The best way is to define config file, which is auto reloaded periodically, so you can change config while program is running to turn on tracing some function.
Typical config file with rule for root scope (see below for explanation):
/: use default
If you want to trace scope named "foo", just add:
/: use default foo: low trace
Now "foo" and children will be traced even there are no errors. To trace only "foo" without children:
/: use default foo: low trace foo/: use default
"foo/" defines rules for children of "foo".
Note, that by default all function will log their traces on error, so there is no need to turn on trace manually. You may want to turn on tracing when there are logic errors present without explicit errors (exceptions, or messages with error level).
Now we can run our log with auto reloading config every 60 seconds:
run :: IO () run = do l <- newLog (fileCfg "log.cfg" 60) [logger text (file "out.log")] withLog l yourFunction
And use it:
yourFunction :: (MonadLog m) => m () yourFunction = scope "your" $ do log Trace "Hello from your function"
The main ideas of this log library are:
- we don't want to see all unnecessary trace messages when there are no errors,
- but we want to have all possible information about error.
This library is based on scopes. Every scope have a name, and logs traces only if there are some errors. Otherwise it logs only message with
Let's start by simple example:
test :: ReaderT Log IO () test = scope "test" $ do log Trace "Trace message" log Info "Starting test" s <- liftIO T.getLine when (T.null s) $ log Error "Oh no!" log Trace $ T.concat ["Your input: ", s]
When you input some valid string, it will produce output:
08/10/12 22:23:34 INFO test> Starting test abc
wihtout any traces
But if you input empty strings, you'll get:
08/10/12 22:24:20 INFO test> Starting test 08/10/12 22:24:20 TRACE test> Trace message 08/10/12 22:24:21 ERROR test> Oh no! 08/10/12 22:24:21 TRACE test> Your input:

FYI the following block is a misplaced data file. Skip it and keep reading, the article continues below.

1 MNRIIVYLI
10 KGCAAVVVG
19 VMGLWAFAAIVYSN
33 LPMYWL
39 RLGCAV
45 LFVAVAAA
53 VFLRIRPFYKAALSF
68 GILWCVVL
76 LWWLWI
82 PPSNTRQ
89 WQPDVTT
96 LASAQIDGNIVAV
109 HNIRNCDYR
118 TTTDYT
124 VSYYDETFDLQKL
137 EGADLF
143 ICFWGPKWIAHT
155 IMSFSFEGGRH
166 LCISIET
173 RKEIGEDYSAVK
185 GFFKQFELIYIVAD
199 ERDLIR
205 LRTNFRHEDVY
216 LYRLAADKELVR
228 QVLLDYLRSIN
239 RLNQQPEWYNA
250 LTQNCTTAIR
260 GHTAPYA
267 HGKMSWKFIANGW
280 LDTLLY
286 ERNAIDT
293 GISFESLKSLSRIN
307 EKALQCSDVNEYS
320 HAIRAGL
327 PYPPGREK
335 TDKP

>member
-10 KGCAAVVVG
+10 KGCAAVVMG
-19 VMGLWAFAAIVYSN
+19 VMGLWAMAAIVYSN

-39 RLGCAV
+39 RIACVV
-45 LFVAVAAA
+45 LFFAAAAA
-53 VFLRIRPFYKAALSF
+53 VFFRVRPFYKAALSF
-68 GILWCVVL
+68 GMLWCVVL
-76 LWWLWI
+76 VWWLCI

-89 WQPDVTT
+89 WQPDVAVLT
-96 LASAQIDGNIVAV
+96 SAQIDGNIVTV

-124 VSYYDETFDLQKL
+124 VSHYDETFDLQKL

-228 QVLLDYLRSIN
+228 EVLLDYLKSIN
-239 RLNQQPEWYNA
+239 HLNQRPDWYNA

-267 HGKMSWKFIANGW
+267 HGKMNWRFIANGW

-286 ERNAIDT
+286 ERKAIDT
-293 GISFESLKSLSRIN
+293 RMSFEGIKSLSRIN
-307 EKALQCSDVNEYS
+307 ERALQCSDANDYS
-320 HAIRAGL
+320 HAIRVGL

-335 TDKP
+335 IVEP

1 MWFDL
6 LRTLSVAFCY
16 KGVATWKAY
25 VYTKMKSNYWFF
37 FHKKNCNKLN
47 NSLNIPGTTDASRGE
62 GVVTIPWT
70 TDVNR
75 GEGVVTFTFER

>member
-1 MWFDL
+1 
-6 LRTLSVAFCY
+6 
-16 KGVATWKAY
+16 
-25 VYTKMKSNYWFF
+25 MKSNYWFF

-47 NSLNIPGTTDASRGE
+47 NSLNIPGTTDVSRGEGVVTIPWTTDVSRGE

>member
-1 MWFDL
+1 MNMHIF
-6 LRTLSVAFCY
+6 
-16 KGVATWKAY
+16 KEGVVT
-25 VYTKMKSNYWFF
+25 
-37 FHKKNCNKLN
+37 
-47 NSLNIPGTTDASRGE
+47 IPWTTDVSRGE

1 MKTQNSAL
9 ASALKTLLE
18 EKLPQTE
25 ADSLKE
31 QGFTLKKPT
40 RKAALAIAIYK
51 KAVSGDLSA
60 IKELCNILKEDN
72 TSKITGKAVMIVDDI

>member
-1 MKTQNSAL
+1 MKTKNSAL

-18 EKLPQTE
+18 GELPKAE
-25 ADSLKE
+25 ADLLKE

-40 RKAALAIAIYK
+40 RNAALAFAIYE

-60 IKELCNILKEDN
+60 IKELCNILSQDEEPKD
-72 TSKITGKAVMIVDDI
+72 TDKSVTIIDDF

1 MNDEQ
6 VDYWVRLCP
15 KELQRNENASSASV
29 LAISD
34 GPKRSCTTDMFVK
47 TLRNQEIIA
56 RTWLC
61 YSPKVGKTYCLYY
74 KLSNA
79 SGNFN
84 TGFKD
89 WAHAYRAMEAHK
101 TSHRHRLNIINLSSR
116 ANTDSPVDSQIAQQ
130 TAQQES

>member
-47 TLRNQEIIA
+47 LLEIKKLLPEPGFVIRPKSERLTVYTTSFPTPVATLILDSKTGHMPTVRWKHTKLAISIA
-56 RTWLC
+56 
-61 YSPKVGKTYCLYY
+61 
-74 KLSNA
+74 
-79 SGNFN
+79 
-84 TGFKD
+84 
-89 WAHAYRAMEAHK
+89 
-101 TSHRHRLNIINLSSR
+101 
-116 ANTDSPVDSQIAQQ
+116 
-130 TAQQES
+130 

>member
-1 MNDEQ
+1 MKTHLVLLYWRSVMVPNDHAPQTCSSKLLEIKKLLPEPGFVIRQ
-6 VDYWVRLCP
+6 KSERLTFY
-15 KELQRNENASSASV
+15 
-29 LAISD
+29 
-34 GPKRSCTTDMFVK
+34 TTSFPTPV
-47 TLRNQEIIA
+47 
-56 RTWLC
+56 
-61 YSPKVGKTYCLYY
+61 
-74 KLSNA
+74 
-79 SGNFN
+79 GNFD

There are three scope functions:
scope_ is basic function.
scope catches all exceptions and logs error with it, then rethrows.
scoper is like
scope, but logs (with
Trace level) result of do-block.
Of course, scopes can be nested:
test :: ReaderT Log IO () test = scope "test" $ do log Trace "test trace" foo log Info "some info" bar foo :: ReaderT Log IO () foo = scope "foo" $ do log Trace "foo trace" bar :: ReaderT Log IO () bar = scope "bar" $ do log Trace "bar trace" log Error "bar error"
08/10/12 22:32:53 INFO test> some info 08/10/12 22:32:53 TRACE test/bar> bar trace 08/10/12 22:32:53 ERROR test/bar> bar error
Note, no messages for "foo" and no trace messages for "test", because error was in "bar", not in "foo".
Code to run log:
rules :: Rules rules =  run :: IO () run = do l <- newLog (constant rules) [logger text console] withLog l test
Sometimes we need to trace function, but we don't want to write all traces. We can get this by setting rules. Rules changes politics for specified scope-path (scope-path is list of nested scopes, for example ["test"], ["test", "bar"], ["test", "bar", "baz", "quux"] etc.)
For example, we want to trace function
rules = [ rule root $ use defaultPolitics, rule (relative ["foo"]) $ low Trace]
From now all scope-paths, that contains "foo" (all scopes with name "foo") will have politics with
low set to Trace.
We may adjust politics for scope
foo, that is nested directly in scope
rules = [ rule root $ use defaultPolitics, relative ["quux", "foo"] $ low Trace]
And, of course, we may specify absolute path:
rules = [ rule root $ use defaultPolitics, absolute ["bar", "baz", "foo"] $ low Trace]
Politics will be changed only for scope "foo", which is nested directly in "baz", which is nested in "bar", which is top scope.
Another way to define rule is using special functions from System.Log.Config module:
rules = [ "/" %= use defaultPolitics, "/bar/baz/foo" %= low Trace, "quux/foo" %= low Debug]
One more way to use special syntax for rules:
rules = parseRules_ $ T.unlines [ "/: use default", "/bar/baz/foo: low trace", "quux/foo: low debug"]
Here "/" is for root, "/path" for absolute path, "path" for relative and "path/" for child of "path" (which may be also prefixed with "/" to be absolute)
This syntax is useful to config log by file. Having file "log.cfg":
/: use default /bar/baz/foo: low trace quux/foo: low debug
We can use it to config log
l <- newLog (fileCfg "log.cfg" 60) [logger text console]
where 60 is period (in seconds) of auto reload or 0 for no reloading.